Jim Cronin died at the age of 55 on March 17th
2007 after a short battle with liver cancer. Yet
I first found this out two weeks after the event.
I was shocked that nothing of this news had been
broadcast on the national news services. I searched
Sky News and found nothing. I searched the BBC,
but found one article in the local news. Only two
national newspapers had articles in the obituaries
section. All other news was in the local media of
Dorset and his hometown of New York, where he died.
It’s times like this that I am disgusted with
the world’s media. It seems that they can
find an abundance of time and space to write tons
of drivel about talentless wanabee celebrities appearing
on so-called reality TV shows, but when it comes
to real people who have worked hard, achieved more
in one day than these people will ever do in their
entire lives, and made a huge difference to the
world, they get relegated to the back page, if that!
Jim Cronin was a great man, whose tireless work
helped change the lives of many of our closest relatives
who have suffered abuse and mistreatment at the
hands of their captives. To date he has rescued
hundreds of chimps, monkeys and orang-utans and
helped rehabilitate them. His endless campaigning
and undercover work has helped put a stop to beach
photographers using chimps as props in Spain and
Turkey, and helped expose the cruel and barbaric
primate trade in Africa and Asia.
Born in 1951 in Yonkers, NY, Jim Cronin first became
interested in primates after an accident moving
a piano left him with a leg in traction. When he
recovered he took a job at the Bronx zoo looking
after the primates there. Soon after he moved to
England and took a job in an animal park near Canterbury,
Kent. Here he helped set up a breeding program for
the park’s primates despite his lack of formal
qualifications. Jim’s passion and dedication
more than made up for this.
In 1987 he opened Monkey World, established on
a small plot of land near Wareham, Dorset. His vision
was to build a sanctuary where rescued primates
could be rehabilitated and live out the rest of
their lives in a warm, safe and loving environment;
a place where they could learn to be a primate once
again. He built spacious enclosures with grass,
wood, mats and ropes. Each rescued chimp was slowly
introduced into a family group just like they would
be in the wild.
I first heard of Monkey World from the television
series Monkey Business, which is broadcast on ITV
and Discovery channel’s Animal Planet. Upon
my next return to England I visited the park. I
was astounded at how wonderful this place is, how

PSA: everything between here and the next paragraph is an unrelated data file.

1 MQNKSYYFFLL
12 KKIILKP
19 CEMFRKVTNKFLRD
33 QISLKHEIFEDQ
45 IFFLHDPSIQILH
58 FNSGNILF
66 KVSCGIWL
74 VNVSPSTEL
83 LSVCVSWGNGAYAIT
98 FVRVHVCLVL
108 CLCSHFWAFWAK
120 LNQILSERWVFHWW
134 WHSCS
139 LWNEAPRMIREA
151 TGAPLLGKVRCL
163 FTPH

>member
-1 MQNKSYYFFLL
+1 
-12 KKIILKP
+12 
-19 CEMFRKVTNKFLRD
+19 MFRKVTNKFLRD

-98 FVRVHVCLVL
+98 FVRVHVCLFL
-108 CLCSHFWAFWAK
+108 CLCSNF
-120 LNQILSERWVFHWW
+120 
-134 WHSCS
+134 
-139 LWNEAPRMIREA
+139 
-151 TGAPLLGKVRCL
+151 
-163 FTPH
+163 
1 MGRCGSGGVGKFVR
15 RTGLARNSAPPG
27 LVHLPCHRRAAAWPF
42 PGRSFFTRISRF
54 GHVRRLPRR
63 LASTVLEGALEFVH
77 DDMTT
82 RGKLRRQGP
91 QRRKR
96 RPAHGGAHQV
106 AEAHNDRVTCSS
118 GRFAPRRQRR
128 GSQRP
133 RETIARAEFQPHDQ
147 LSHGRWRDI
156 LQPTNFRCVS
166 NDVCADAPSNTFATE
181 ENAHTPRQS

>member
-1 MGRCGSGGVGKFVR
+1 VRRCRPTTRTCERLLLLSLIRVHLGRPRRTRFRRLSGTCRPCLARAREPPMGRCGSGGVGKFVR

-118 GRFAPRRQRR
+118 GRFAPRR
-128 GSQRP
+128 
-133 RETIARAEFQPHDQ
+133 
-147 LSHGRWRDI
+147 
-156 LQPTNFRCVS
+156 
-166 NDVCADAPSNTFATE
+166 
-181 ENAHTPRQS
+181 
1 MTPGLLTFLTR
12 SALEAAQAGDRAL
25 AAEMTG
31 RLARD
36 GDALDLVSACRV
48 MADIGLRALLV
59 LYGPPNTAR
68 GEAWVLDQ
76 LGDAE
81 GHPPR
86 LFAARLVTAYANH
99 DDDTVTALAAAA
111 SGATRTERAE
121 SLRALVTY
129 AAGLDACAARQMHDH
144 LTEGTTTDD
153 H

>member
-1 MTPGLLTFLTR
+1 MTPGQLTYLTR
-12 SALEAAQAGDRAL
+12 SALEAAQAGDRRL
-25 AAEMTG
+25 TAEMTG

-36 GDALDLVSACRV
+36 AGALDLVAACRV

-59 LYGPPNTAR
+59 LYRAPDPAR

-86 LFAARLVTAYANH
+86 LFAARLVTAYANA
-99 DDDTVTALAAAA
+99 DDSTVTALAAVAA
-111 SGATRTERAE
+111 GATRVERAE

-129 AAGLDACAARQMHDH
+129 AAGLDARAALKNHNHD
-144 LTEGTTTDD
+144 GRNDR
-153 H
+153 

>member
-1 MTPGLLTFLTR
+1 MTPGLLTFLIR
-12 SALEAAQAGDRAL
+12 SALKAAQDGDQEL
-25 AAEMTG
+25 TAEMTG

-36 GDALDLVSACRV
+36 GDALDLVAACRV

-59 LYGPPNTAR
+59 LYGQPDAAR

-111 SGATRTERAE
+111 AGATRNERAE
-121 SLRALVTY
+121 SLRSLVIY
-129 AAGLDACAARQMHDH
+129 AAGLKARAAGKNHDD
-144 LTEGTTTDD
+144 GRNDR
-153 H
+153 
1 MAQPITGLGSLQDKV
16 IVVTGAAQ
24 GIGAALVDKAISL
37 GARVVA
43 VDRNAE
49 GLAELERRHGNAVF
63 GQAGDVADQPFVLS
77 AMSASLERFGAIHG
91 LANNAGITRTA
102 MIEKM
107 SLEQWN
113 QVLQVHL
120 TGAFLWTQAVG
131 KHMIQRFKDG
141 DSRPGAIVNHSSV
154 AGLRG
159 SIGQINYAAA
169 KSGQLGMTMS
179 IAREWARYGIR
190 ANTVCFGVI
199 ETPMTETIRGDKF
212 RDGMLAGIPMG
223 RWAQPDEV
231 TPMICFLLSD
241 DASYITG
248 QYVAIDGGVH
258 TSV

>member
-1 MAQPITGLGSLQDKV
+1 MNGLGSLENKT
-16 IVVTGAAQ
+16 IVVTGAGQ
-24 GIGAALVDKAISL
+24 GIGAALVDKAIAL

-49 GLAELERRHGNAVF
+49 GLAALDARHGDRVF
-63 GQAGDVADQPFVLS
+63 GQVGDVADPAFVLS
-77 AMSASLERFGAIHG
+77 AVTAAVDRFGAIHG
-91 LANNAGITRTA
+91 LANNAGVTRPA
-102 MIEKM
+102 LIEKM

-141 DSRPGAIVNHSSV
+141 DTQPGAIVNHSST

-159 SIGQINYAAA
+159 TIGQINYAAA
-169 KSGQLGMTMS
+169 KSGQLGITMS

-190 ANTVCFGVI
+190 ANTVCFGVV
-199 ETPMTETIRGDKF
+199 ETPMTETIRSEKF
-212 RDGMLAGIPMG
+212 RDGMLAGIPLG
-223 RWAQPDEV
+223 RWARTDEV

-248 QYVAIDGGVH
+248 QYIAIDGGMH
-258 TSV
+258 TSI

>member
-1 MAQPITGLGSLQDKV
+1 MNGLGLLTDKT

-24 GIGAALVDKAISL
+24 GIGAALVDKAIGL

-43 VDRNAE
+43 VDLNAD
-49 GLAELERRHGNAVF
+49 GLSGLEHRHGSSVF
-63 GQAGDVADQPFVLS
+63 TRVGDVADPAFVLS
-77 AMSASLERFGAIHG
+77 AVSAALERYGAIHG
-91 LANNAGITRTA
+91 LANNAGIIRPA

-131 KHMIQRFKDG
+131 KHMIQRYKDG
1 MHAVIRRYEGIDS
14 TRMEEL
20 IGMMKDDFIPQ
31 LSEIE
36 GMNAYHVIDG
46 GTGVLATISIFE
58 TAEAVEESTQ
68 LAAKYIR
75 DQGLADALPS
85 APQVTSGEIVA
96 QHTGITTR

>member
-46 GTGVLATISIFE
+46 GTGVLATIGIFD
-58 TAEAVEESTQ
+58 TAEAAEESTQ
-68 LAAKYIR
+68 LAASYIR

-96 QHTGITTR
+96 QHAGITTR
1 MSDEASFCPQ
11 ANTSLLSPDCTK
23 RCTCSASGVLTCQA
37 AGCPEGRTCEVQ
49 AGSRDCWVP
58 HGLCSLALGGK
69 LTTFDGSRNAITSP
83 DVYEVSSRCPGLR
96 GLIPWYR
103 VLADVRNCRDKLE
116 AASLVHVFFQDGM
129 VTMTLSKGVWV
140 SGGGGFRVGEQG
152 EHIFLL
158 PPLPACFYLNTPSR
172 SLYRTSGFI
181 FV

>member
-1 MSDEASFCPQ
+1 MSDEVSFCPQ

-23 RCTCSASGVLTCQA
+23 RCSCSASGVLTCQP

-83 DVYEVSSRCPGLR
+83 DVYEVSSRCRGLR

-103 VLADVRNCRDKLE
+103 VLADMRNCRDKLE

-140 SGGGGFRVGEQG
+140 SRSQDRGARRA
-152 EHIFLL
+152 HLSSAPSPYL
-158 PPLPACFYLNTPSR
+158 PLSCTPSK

big the enclosures are, and how happy the apes all
seem to be. I believe that all zoos around the world
should visit Monkey World and see how they should
be treating their primates.
As well as the chimps at Monkey World, Jim and
his wife Alison also helped set up breeding programs
for the endangered species of the world, like the
orang-utan and the gibbon. They helped expose the
many horrors of the illegal animal smuggling trade.
Many of the cute baby chimps people buy in pet stores
have been snatched from their mothers in the wild
(the mother being killed for the illegal bush meat
trade), and smuggled overseas in inhumane conditions
before ending up in these pet shops. Many of the
primates you see performing in travelling circuses
or with beach photographers are being subjected
to the utmost cruelty by their owners. Often at
considerable personal risk to themselves, Jim and
Alison Cronin would go undercover to expose all
primate cruelty around the world.
In Thailand they discovered a number of parks illegally
holding more than 115 orang-utans in appalling conditions.
Like the chimpanzees of Africa, these critically
endangered primates had been snatched from their
mothers in the wild and smuggled to these parks
by boat. Thanks to Jim and Alison the parks were
raided and the orang-utans returned to sanctuaries
in Borneo for eventual repatriation into the wild.
The list of Jim Cronin’s achievements is
endless. Like Steve Irwin, Jim was a great man whose
life was needlessly cut short. I am always saddened
that people like this, with so much to give, always
die so young. But Jim Cronin’s legacy will
continue through Monkey World, his wife Alison and
the thousands of people he inspired around the world.
Hundreds of primates owe Jim a debt of gratitude
for saving them from the hands of the evil people
of this world.
Monkey World was awarded the Animal Welfare Award
by the Universities Federation for Animal Welfare
in 2003. In 2006 Jim was awarded an MBE in the New
Year's Honours, but sadly he died before he could
collect the medal.
Visit the Monkey World website and make a donation
to the Jim Cronin memorial fund, or if you can,
visit the park itself. All the money you spend goes
towards continuing Jim’s work around the world.
Ian Middleton: Travel Writer and Photographer.